When three close friends escape from Hong Kong to war-time Saigon to start a criminal's life, they all go through a harrowing experience which totally shatters their lives and their friendship forever.
Tony Chiu-Wai Leung,
Restaurant owner Ken Gor, twin brother of Mark Gor, teams up with police detective Kit and his struggling ex-con brother Ho to avenge his old friend's daughter's death by a Triad gang.Written by
L. Lim <firstname.lastname@example.org>
This film was notorious for stunt mishaps. Yun-Fat Chow was almost blown up when the explosion outside the mansion door being more powerful than expected. Some of his hair was singed, and he was blasted forward. The shot in the film is his real reaction. Director Ronny Yu was the stunt double in the warehouse scene. He wrenched his back after slipping on water puddle while carrying Dean Shek. Also the stuntman for Leslie Cheung who performed the speedboat jump landed incorrectly and broke his foot. See more »
When Kit gets shot in the basement, we can see a shadow of the camera. See more »
There's no such thing as can't. You always have a choice.
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All 5.1 and 7.1 sound mixes found on various DVD- and Blu-ray editions feature added and re-dubbed sound effects, and vary greatly from the original monaural soundtrack. See more »
A BETTER TOMORROW II is the superior follow-up to the John Woo original. This time around, both Tsui Hark and Woo share directorial duties in a typical tale of gangsters. Betrayal, violent shoot-outs and madness are the order of the day, and for the most part you'll be watching for the exemplary action.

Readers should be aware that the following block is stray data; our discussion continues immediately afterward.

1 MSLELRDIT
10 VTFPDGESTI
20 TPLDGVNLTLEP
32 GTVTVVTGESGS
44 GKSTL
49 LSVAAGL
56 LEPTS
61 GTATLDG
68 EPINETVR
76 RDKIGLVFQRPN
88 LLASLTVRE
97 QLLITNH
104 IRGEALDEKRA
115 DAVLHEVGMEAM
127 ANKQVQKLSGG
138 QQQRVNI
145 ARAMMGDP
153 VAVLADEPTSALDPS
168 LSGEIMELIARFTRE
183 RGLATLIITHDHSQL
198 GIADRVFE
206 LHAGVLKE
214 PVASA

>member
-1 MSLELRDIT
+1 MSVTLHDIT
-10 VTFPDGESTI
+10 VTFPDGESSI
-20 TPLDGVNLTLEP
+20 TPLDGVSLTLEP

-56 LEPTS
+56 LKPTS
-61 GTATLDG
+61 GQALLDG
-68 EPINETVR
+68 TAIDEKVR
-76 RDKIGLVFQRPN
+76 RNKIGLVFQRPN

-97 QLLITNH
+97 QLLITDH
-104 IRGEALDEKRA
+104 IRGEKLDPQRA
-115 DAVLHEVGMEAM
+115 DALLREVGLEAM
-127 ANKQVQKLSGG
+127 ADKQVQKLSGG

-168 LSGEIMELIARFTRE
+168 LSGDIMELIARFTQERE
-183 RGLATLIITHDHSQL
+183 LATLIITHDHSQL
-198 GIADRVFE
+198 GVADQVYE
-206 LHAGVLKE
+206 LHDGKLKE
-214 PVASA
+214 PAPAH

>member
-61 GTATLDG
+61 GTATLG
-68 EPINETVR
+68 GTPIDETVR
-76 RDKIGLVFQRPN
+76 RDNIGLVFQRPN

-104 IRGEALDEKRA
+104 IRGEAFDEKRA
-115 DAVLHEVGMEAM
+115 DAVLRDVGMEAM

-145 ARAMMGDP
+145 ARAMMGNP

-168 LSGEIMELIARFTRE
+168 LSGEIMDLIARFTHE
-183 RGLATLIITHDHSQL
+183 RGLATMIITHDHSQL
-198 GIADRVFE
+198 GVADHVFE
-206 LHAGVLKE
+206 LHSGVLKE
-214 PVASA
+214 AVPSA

Be warned: this is a film that requires you to suspend your disbelief. Chow Yun Fat's character doesn't return from the original - for obvious reasons - so instead his 'twin brother' makes an appearance here. Still, it gives Woo the chance to feature his favourite actor in more outrageous set-pieces, with the stair-sliding scene being a real highlight here.
The storyline involves a couple of ex-cons given the task of going undercover to take down a suspected smuggler (Dean Shek, of DRUNKEN MASTER fame). They soon find themselves embroiled in a murky world where a crime boss is planning a massive takeover and murder is the order of the day. As in GOD OF GAMBLERS, one character's madness takes up a big part of the running time.
What you get here are a number of Hong Kong megastars (alongside Yun Fat, Ti Lung has a welcome role, plus A Chinese GHOST STORY's Leslie Cheung) indulging themselves in some frenetically exciting shoot-outs. Woo's action choreography is superb, with hard-hitting bullets flying around the screen, slow motion blood sprays, and all manner of outrageousness. The ending, which is impossibly violent and over the top, proves a neat precursor to the later madness of THE KILLER and HARD-BOILED.
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